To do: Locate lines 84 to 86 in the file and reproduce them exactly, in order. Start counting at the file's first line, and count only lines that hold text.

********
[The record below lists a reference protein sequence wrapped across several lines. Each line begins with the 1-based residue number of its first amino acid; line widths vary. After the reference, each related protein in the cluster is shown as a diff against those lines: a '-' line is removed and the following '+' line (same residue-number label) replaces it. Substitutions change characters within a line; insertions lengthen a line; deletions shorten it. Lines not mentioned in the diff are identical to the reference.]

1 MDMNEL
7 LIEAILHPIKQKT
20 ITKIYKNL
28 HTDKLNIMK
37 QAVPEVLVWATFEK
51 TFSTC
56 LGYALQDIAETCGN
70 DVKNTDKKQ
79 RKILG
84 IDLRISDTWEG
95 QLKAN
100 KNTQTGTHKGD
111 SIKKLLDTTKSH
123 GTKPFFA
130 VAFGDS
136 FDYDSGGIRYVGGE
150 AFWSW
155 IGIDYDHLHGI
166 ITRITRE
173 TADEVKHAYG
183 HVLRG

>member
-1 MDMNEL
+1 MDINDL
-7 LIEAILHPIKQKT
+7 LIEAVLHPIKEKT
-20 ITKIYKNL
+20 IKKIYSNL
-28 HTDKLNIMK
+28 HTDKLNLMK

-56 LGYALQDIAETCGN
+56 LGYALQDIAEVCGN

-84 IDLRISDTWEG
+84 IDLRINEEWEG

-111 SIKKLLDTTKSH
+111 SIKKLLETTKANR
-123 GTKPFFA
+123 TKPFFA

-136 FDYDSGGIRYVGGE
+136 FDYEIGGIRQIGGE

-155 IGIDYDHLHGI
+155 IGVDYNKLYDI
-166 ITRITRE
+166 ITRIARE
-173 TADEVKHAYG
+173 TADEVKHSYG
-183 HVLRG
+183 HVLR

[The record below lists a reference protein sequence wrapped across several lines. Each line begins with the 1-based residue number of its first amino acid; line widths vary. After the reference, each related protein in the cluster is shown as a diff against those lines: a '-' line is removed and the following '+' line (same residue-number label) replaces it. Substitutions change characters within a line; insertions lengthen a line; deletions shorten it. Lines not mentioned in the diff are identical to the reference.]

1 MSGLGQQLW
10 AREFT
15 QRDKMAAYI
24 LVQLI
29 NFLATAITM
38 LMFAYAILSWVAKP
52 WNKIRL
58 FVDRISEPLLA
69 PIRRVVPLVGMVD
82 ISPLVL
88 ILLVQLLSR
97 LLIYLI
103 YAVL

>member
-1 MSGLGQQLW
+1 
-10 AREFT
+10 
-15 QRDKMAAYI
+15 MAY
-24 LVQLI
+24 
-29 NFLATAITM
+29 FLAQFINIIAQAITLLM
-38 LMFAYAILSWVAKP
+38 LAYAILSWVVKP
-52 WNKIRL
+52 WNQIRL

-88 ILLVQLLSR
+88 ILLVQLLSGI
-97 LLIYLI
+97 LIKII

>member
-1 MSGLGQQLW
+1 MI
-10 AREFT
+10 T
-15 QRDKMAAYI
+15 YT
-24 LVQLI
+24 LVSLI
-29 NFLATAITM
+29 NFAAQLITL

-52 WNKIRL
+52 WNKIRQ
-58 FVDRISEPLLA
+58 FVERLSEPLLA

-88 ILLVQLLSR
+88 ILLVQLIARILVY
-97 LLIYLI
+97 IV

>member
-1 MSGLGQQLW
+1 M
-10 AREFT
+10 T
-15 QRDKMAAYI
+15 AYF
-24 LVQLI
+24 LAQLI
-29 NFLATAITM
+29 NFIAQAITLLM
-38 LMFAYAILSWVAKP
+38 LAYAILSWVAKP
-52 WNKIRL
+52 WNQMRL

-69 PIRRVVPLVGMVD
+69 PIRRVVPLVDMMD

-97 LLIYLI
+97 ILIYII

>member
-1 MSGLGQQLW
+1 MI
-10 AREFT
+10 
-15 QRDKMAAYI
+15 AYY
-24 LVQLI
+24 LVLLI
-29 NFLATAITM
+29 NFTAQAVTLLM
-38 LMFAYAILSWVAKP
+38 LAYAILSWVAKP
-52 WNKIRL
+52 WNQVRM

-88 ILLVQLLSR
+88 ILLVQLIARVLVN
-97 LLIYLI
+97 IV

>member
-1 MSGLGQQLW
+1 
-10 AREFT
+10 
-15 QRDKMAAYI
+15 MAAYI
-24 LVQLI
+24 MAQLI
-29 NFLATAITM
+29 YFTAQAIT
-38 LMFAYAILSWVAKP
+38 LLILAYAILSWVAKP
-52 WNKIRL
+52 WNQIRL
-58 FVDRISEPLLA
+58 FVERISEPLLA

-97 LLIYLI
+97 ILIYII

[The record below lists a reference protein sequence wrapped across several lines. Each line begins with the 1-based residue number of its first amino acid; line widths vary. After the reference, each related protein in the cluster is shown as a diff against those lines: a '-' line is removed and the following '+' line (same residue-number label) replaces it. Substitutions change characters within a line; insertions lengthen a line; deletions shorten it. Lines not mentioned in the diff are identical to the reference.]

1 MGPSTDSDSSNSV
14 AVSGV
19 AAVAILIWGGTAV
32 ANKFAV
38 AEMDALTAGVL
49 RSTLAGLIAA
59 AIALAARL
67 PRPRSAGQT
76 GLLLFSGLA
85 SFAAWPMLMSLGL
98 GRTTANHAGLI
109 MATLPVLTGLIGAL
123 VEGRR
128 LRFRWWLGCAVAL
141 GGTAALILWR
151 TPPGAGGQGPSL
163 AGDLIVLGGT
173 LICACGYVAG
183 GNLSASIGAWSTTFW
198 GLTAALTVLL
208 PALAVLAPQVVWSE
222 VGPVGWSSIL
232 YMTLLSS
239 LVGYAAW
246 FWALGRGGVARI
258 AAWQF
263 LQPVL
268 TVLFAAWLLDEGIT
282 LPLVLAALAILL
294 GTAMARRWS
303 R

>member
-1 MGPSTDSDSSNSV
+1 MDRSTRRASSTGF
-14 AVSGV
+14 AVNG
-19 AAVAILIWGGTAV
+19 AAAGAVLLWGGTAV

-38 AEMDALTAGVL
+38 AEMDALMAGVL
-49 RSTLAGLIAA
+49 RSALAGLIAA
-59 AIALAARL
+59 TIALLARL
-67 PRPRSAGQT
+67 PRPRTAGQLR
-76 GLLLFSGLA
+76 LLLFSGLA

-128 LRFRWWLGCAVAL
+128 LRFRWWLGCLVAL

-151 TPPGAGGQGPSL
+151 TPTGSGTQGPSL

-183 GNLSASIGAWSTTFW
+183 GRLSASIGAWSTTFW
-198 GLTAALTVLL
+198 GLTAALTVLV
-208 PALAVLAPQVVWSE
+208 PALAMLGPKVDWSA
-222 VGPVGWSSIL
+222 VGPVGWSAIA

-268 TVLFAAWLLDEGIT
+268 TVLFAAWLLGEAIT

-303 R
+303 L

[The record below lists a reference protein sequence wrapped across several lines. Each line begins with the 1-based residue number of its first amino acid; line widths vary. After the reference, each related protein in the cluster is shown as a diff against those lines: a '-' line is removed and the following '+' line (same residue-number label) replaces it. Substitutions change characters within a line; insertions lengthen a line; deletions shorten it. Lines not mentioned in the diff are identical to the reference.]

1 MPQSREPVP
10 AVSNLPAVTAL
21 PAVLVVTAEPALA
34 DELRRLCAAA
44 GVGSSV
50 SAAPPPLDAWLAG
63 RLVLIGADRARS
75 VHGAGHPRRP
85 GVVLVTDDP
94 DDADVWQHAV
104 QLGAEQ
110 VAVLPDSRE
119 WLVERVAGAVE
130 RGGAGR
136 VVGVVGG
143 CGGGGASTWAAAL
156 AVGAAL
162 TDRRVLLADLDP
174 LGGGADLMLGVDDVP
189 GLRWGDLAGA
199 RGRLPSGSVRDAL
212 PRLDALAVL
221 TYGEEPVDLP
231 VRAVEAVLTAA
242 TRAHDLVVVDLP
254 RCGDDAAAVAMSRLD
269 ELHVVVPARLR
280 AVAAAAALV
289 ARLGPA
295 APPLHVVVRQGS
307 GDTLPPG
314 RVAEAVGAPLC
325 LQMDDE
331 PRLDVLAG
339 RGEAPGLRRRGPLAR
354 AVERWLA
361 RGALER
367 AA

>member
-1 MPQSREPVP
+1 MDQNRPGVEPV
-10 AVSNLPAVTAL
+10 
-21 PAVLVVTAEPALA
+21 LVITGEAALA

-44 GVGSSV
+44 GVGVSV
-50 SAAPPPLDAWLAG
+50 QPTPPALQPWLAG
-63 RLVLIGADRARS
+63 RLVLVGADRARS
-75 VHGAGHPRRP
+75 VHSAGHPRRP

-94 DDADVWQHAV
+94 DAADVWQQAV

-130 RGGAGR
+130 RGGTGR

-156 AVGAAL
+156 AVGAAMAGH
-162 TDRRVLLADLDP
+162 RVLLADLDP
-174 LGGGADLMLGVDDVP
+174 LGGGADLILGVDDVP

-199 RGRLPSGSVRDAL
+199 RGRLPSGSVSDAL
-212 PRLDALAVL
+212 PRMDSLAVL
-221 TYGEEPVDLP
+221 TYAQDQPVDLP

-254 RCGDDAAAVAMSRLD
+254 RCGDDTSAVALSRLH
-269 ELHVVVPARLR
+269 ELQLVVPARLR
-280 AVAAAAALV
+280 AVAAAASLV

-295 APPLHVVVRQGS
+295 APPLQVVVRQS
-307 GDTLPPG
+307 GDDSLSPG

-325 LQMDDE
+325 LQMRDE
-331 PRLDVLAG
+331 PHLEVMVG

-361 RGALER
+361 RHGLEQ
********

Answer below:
-1 MSGLGQQLW
+1 MI
-10 AREFT